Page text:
Six Ahwazis sentenced to death for allegedly posing a threat to Iran’s security

Six Arab political activists in southern Iran’s Ahwaz region have been sentenced to death by an Iranian judge on Sunday.

Families of the detainees confirmed the news on Sunday that Mohammed Omouri, Hadi Rashidi, Hashem Shaabani, brothers Jaber al-Bushokeh and Mukhtar al-Bushokeh have all been sentenced to death by hanging for the crime of “moharabeh” (being the enemies of God and posing a threat to national security).

In addition, Ahwazi activists were also sentenced for the same crimes: Abdul Rahman Asakereh has been sentenced to 20 years in jail, while Ismail Abayat was sentenced to five years.

In the past 18 months, Iranian authorities have executed four Ahwazi activists of the same crime, three of whom are brothers.

The families of the detainees shared with Al Arabiya the stories of their loved ones.

Mohammed Omouri had fled to Iraq, bordering the Ahwaz region, in 2007 when he was escaping Iranian arrest. However, he was eventually arrested in the city of Basra where the Iraqi authorities handed him over to Iran despite him having sought political asylum in Iraq. He was detained in Iran for four years in prison before his death.

Omouri had a degree in agricultural engineering from University of Isfahan. As a student he was an active promoter of Arabic culture and literature at student forums and was editor of an Arabic language newspaper called “Toorath” (heritage in Arabic).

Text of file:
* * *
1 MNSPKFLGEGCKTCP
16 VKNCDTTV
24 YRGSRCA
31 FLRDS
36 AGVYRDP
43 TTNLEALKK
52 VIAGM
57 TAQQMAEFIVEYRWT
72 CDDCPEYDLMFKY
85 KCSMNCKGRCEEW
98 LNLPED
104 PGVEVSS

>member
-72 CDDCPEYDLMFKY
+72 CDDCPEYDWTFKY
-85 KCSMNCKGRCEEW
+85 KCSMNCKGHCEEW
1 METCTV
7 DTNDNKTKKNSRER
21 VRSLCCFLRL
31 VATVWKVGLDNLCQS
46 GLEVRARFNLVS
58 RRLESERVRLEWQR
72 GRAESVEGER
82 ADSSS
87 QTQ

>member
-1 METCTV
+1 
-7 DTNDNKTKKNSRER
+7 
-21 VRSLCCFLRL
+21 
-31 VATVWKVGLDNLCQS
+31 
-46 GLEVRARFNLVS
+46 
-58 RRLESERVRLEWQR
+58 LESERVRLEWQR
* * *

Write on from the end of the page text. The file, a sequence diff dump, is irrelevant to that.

Hashim Shabaani worked as an Arabic school teacher and was a Masters student of political science. He was known among national poets in the region and participated in several poetry recitals.

Hadi Rashdi was a chemical engineer and was an active member of societies, one of which included establishing free Arabic classes in the region.

Jabar al- Bushokeh, Mukhtar’s brother, was a serving military officer when he was arrested. He was also an engaged member of social activities.

Amnesty International had warned about the men’s execution and said their trial was unjust. The organization also told the detainees’ families that the men had been tortured during their detention and that their confessions had been extracted under duress.

Iranian state TV had aired these men’s confessions and accused them of being in touch with foreign militant groups.

Iranian TV often airs prisoners confessions which, after they are released from prison, the men say they were forced into making.

Ahwaz lies in southern bank of the Gulf and is rich in oil and natural gas. The majority of Ahwazis accuse the Iranians of discrimination and stealing the wealth of their and lack of due political representation.

Iranian authorities have long rejected such accusations and blames foreign influence for the conflict.

Source: Alarabiya

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